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      • Ha! Well said Kerbey. Target had everthing going for them here. There were even many Canadians who regularly crossed the border and loved Target. From the very first day they opened, they were tyold by the customers and commenters taht their prices were too high and they had too many stock outs – empty shelves. For almost 2 years they were told the same thing. They were so arrogant and so sure of themselves that they refused to listen. They spent about $200 per person ($7 billion dollars) in Canada establishing themselves here.And now they still won’t admit their issues – which could have easyl been fixed if they weren’t so damned arrogant. Now they are leaving, which will result inhigher prices here as our retailers will feel safe now – and there will be 17,000 jobs lost – jobs we need. i’ll pick you up Kerbey and we can travel to Kentucky to help de-nut those arrogant (did I mention they were arrogant?) bastards.

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      • So are there no Wal-Marts there? You must have somewhere to buy cheap things that break within a couple of months. Or Dollar Stores? Those are places where everything is a dollar. That’s not arrogant. 🙂

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    • Oh yeah, we have Wal-marts and dollar stores (many are now $1.25 – but same idea) by the gazillion. Wal-mart is often criicized for their foreign buying policies and for their huge impact on local stores but i have dealt with them in the past – business wise – and they are amazing. It is almost inpossible for local producers to gain access to many of these huge chains, but not Wal-mart. They even have a separate buying category that allows approved puchasing at the local level. So, say you grew tomatoes in your backyard and you always get a surplus and want to sell to your local Wal-mart store . Once the paperwork is done ,you can do exactly that. Wal-mart is very customer sensitive, an unusual trait for a huge chain (actually the largest retail operation in the world). In this manner they have humbled themselves to make room for customer demands. They are very sensitive to the needs of their local community and this has give them an excellent tool for expansion into new countries and markets. Many dislike them but few can criticize their abilities for growing both within a country and in other countries.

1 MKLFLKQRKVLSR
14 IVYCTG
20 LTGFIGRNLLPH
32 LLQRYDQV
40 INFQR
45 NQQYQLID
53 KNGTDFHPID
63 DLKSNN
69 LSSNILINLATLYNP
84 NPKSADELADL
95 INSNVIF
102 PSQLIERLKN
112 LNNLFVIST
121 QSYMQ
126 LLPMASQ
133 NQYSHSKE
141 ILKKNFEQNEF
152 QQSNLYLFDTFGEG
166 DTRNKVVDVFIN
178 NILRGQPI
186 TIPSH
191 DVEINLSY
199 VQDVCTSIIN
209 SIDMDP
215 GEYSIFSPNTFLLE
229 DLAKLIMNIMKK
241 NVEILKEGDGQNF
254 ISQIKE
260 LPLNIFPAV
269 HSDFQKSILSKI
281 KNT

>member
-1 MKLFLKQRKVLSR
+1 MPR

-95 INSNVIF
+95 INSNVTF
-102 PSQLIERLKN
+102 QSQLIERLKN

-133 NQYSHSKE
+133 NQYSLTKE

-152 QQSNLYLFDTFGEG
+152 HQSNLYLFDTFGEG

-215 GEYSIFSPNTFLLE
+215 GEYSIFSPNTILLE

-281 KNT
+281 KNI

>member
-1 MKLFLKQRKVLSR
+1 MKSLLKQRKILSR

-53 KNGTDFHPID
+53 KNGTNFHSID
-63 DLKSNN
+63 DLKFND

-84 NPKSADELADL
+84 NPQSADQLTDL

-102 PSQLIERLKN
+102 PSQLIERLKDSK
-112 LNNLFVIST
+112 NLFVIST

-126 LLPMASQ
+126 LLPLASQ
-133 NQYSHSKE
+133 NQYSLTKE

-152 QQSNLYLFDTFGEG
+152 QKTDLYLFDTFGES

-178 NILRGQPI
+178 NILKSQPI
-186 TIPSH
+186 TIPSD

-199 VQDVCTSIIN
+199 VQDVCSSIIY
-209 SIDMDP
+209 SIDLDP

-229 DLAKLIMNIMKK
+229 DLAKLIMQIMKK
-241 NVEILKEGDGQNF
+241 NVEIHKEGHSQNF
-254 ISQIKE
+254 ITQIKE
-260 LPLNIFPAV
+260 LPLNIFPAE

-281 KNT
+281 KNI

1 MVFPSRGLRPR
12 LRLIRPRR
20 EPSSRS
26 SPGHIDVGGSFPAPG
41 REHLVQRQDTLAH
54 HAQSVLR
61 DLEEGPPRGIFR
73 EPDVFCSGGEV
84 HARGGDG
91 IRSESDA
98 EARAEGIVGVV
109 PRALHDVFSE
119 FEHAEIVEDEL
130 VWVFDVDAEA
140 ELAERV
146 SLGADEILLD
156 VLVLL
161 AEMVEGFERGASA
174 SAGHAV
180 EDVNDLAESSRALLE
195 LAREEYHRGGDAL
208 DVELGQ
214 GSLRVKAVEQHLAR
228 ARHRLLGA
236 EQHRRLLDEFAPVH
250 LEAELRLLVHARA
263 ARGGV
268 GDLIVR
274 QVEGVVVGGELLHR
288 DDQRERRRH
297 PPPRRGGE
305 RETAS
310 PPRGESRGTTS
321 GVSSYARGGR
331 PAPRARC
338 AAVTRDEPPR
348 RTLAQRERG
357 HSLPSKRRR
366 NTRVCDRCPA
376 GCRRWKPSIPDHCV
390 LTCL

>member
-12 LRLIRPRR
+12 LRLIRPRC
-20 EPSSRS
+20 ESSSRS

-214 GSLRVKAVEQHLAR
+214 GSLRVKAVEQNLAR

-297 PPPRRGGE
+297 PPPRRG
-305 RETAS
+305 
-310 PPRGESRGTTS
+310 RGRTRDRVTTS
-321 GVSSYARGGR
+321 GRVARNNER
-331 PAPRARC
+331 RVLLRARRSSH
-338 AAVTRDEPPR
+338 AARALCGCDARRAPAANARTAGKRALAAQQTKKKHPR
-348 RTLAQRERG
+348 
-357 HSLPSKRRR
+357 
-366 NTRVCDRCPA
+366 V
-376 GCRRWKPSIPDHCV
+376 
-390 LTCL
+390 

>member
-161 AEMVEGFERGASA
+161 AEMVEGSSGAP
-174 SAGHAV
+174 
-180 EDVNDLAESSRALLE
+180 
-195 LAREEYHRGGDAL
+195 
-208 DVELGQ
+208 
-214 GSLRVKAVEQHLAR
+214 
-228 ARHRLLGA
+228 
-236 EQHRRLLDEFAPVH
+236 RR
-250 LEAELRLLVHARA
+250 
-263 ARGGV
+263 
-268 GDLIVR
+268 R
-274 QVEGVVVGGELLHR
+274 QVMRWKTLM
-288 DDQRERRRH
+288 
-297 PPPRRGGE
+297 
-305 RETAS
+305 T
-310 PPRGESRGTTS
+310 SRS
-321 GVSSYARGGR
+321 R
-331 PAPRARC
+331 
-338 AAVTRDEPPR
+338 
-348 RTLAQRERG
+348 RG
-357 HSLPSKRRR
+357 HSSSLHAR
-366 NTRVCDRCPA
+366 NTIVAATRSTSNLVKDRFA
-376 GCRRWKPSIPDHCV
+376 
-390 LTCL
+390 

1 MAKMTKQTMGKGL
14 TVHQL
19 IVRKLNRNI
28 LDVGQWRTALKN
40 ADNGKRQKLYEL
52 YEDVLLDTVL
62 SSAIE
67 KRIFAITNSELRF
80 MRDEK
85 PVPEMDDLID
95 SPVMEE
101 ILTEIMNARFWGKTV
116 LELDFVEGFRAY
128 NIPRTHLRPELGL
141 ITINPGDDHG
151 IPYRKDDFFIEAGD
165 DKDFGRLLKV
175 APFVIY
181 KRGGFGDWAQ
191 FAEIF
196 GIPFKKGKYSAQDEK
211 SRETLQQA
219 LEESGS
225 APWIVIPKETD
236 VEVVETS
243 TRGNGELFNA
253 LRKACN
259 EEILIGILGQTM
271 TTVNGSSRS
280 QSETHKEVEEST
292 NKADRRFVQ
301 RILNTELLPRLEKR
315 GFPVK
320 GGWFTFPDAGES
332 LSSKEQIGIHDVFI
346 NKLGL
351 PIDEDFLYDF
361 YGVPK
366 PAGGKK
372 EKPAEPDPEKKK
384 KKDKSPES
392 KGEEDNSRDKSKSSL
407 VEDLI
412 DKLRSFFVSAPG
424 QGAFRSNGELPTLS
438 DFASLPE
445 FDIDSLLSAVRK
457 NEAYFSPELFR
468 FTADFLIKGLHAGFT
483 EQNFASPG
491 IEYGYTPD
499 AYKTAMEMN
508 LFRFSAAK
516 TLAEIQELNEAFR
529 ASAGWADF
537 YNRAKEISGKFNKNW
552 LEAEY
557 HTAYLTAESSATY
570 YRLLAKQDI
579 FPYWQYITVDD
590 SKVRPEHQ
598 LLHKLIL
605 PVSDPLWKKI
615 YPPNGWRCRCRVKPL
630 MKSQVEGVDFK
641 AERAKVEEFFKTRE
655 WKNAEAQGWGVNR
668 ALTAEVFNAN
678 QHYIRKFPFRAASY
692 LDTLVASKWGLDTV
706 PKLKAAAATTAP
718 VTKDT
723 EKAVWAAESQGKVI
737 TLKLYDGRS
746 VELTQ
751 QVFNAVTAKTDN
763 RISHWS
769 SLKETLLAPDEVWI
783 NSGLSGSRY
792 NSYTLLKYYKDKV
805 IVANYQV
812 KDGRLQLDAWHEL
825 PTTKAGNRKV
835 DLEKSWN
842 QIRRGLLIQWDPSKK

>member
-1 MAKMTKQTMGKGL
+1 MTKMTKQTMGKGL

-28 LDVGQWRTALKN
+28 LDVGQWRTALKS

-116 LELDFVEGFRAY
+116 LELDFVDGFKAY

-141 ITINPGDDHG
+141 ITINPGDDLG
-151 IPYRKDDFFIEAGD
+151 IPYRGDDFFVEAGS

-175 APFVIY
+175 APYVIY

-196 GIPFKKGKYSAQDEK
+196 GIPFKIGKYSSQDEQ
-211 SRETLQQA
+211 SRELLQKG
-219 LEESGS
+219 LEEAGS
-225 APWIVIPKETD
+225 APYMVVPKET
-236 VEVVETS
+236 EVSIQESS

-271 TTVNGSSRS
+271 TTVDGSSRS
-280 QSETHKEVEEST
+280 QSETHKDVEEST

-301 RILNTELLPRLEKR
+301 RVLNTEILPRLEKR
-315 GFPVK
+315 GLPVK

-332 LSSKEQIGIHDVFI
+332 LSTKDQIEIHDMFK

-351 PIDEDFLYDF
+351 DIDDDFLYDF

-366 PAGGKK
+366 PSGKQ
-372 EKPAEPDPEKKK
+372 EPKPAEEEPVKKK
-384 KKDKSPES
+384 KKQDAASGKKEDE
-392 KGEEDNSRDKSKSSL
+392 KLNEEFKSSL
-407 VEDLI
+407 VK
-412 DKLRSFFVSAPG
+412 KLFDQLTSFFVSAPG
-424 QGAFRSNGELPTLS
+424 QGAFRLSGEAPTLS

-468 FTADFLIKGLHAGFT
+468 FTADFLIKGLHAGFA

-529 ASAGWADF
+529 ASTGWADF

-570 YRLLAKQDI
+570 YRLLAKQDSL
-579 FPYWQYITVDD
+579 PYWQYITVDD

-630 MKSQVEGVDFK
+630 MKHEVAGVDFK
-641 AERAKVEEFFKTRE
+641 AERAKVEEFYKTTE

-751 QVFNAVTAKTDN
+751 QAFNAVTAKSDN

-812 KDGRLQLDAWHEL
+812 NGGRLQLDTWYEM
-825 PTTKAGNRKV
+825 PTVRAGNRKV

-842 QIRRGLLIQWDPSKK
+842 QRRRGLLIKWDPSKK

Liked by 1 person

      • Class, today our guest speaker is Paul, and he is going to share about economics and about how smalltown Sam Walton created the largest retail chain in the world, so that everyone could secure diapers, car tires, a sixpack of beer, and lacy lingerie all in one trip.

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  2. You have posted Kentucky bourbon!!!!! I do not care about anything else in the picture–not the darts nor the sausage cashews. Just the bourbon and cherries–Manhattan? Old-fashioned? I am giddy with joy. Thank you for posting 🙂

    (see? childlike enthusiasm)

    Liked by 1 person

  3. One whiskey sour, please and thank you, since we are thankfully off the Target and blissfully onto the cocktails. Festooning sausages on darts is a curious manner of serving appetizers, I think, Kerbey, daring at least one guest to leave bloodied of mouth.

    Liked by 1 person